By Roy Benaroch, MD
Unsuspected constipation may be a common cause of bedwetting in children—and treating constipation might just be one of the quickest and easiest ways to help children stay dry through the night.
In a small but impressive study published last year, researchers at a pediatric urology referral clinic performed simple abdominal x-rays on 30 children who were brought to the clinic for help with bedwetting. Of the 30 kids, 80% seemed to be constipated by the appearance of their x-rays, even though almost all of them denied symptoms of constipation. More impressively, when these constipated children were treated with a safe stool softener, over 80% had resolution of their bedwetting within three months.
We know that constipation can contribute to bedwetting in several ways. The hard stool presses on the bladder, reducing its capacity. Constipated children also seem to become less aware of the feeling of a full bladder. Most doctors probably ask about symptoms of constipation in children with bedwetting, but this study shows that asking alone may miss most of the constipated kids.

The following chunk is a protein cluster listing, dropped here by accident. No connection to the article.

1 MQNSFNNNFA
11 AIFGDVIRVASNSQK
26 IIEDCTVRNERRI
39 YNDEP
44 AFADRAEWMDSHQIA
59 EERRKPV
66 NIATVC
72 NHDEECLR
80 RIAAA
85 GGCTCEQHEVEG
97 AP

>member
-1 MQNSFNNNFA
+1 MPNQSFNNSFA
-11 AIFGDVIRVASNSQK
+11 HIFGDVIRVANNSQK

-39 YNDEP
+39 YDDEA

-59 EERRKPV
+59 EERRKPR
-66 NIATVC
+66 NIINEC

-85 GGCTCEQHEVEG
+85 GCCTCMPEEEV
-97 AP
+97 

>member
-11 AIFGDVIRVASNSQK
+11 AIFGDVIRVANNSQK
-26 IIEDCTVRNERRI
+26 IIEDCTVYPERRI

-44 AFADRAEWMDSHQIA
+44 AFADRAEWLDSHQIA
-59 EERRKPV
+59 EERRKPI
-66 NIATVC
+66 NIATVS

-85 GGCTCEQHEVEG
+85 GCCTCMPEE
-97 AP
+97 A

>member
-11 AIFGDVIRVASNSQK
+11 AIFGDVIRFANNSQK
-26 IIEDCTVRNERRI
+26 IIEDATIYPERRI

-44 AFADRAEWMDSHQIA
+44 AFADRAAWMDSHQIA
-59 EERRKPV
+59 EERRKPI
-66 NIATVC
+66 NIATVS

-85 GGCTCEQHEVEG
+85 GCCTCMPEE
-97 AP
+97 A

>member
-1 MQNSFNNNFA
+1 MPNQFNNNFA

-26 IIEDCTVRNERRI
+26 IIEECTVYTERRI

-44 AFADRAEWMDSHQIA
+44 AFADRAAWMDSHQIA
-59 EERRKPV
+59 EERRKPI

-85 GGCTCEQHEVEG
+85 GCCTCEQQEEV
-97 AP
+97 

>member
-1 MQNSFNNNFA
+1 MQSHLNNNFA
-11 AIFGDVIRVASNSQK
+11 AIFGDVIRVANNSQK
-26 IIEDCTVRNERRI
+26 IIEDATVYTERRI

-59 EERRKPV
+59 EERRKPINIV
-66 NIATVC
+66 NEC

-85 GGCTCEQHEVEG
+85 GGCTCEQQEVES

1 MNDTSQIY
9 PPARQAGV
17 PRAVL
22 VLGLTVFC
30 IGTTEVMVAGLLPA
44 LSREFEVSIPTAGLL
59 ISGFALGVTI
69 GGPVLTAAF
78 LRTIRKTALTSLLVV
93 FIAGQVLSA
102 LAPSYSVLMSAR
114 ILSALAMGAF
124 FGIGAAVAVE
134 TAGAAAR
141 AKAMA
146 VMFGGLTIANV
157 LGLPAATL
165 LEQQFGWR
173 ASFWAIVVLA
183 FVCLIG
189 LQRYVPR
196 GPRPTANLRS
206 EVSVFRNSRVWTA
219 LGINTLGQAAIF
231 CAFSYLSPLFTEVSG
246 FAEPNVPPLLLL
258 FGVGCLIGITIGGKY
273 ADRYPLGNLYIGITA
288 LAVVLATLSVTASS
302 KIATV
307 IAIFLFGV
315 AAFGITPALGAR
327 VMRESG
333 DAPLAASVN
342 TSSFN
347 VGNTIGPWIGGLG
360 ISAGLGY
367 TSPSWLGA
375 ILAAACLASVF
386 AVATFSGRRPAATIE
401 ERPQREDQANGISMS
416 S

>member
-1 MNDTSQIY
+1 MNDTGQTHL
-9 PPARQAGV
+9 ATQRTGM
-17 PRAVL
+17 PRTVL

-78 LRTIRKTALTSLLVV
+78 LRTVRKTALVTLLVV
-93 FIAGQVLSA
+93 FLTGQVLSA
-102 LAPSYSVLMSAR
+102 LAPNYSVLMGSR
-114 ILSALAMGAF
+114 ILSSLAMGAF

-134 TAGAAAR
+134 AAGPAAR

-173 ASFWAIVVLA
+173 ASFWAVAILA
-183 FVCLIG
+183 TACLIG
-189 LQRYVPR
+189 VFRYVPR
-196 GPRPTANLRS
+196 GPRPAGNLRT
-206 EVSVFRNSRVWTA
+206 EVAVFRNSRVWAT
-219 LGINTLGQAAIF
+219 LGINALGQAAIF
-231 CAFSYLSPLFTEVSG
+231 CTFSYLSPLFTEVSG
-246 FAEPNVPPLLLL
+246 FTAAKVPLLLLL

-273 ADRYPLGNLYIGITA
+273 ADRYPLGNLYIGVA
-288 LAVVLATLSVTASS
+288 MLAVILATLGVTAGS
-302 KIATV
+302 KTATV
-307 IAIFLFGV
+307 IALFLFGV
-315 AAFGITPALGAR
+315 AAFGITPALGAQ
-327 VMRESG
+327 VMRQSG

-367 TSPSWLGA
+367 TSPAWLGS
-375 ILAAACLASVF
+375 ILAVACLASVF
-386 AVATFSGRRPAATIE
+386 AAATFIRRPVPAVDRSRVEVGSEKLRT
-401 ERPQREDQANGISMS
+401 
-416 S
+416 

If your child is wetting the bed at night, consider constipation as a cause. Even children who have a bowel movement every day may be significantly constipated if they’re not emptying completely. A quick x-ray can help confirm if constipation is present. Or, it seems reasonable to me to give your child a trial of a stool softener. That’s safe and easy, and just might help!